There are indications that Hasan supported that act, Lieberman said.

The Homeland Security chairman also urged the Department of Defense to launch an independent investigation “to see if warning signs were missed.”

The military, said Lieberman, needs to have “zero tolerance” for those expressing extremist views. “He should have been gone,” the senator said.

The administration and elite opinion makers squirm when they hear such talk. Perhaps it was “stress.” Maybe he’s just a nonideological nut. The obtuseness in a post-9/11 world is mind-boggling.

Now, not everyone is trying to ignore the many facts already that point directly to Hasan’s mindset and motives. Jeffrey Goldberg, not exactly a card-carrying member of the dreaded neocon conspiracy, isn’t going to play along with his colleagues’ willful blindness:

It seems, though, that when an American military officer who is a practicing Muslim allegedly shoots forty of his fellow soldiers who are about to deploy to the two wars the United States is currently fighting in Muslim countries, some broader meaning might, over time, be discerned, especially if the officer did, in fact, yell “Allahu Akbar” while murdering his fellow soldiers, as some soldiers say he did.

I suspect the American people have figured this out as well. But Lieberman is right: let’s have a full-blown investigation and public hearings. Let’s explore how this came to pass and why it is that eight years after 9/11, Hasan’s behavior did not set off alarm bells. Then the American people can decide for themselves whether, despite the protestations of many who would rather avert their eyes, we can afford to drop “Islamic terrorism” or “Islamic fundamentalism” from our government’s official lexicon.

Sen. Joe Lieberman distinguishes himself from the maddening mush emanating from elected leaders and the chattering class on the Fort Hood massacre. He states what should be, and I think is to ordinary Americans, obvious: this from all appearances is “the worst terrorist attack since 9/11.” Based on what we know, Lieberman says that Hasan seems to be a “self-radicalized, homegrown terrorist.” Shocking, I know, to tie the murderer’s own words, actions, and behavior to the heinous slaughter of our troops, but there’s precious little of that going on so far. Lieberman therefore proposes a full-blown investigation, citing plenty of evidence that Hasan “turned to Islamist extremism”:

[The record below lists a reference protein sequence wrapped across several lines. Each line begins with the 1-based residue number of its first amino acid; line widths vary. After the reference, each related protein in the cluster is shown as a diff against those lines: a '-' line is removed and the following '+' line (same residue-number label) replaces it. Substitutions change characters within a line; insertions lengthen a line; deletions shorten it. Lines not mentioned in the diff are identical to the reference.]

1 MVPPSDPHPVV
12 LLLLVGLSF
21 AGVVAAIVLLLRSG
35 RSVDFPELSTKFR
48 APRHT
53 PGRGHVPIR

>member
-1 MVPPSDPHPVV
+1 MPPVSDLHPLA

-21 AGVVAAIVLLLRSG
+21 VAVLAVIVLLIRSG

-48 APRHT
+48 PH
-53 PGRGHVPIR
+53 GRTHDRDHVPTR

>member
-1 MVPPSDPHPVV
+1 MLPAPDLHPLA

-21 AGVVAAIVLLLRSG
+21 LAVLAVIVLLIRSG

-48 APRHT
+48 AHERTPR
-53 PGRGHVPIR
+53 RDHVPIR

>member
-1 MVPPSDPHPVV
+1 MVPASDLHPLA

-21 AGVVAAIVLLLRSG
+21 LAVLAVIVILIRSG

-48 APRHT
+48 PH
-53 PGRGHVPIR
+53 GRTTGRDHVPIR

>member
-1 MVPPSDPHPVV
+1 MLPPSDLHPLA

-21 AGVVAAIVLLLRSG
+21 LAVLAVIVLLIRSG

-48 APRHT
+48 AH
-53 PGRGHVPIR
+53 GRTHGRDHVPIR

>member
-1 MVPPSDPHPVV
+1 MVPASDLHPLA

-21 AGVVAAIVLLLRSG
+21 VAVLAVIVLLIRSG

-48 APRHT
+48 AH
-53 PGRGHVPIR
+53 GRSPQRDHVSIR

“If that is true, then this was a terrorist act,” Lieberman said.

“This is not the first attempt by Islamist extremists to go after U.S. military bases,” the senator added, noting foiled plots to attack Fort Dix and Quantico and the shooting death of an Army recruiter in Little Rock, Ark., by a Muslim convert this summer.

There are indications that Hasan supported that act, Lieberman said.

The Homeland Security chairman also urged the Department of Defense to launch an independent investigation “to see if warning signs were missed.”

The military, said Lieberman, needs to have “zero tolerance” for those expressing extremist views. “He should have been gone,” the senator said.

The administration and elite opinion makers squirm when they hear such talk. Perhaps it was “stress.” Maybe he’s just a nonideological nut. The obtuseness in a post-9/11 world is mind-boggling.

Now, not everyone is trying to ignore the many facts already that point directly to Hasan’s mindset and motives. Jeffrey Goldberg, not exactly a card-carrying member of the dreaded neocon conspiracy, isn’t going to play along with his colleagues’ willful blindness:

It seems, though, that when an American military officer who is a practicing Muslim allegedly shoots forty of his fellow soldiers who are about to deploy to the two wars the United States is currently fighting in Muslim countries, some broader meaning might, over time, be discerned, especially if the officer did, in fact, yell “Allahu Akbar” while murdering his fellow soldiers, as some soldiers say he did.

I suspect the American people have figured this out as well. But Lieberman is right: let’s have a full-blown investigation and public hearings. Let’s explore how this came to pass and why it is that eight years after 9/11, Hasan’s behavior did not set off alarm bells. Then the American people can decide for themselves whether, despite the protestations of many who would rather avert their eyes, we can afford to drop “Islamic terrorism” or “Islamic fundamentalism” from our government’s official lexicon.

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Benign Neglect for the Peace Process

Thomas Friedman’s column today is utterly sensible and completely realistic.

The only thing driving the peace process today is inertia and diplomatic habit. …

Right now we want it more than the parties. They all have other priorities today. And by constantly injecting ourselves we’ve become their Novocain. We relieve all the political pain from the Arab and Israeli decision-makers by creating the impression in the minds of their publics that something serious is happening. “Look, the U.S. secretary of state is here. Look, she’s standing by my side. Look, I’m doing something important! Take our picture. Put it on the news. We’re on the verge of something really big and I am indispensable to it.” This enables the respective leaders to continue with their real priorities — which are all about holding power or pursuing ideological obsessions — while pretending to advance peace, without paying any political price.

Let’s just get out of the picture. Let all these leaders stand in front of their own people and tell them the truth: “My fellow citizens: Nothing is happening; nothing is going to happen. It’s just you and me and the problem we own.”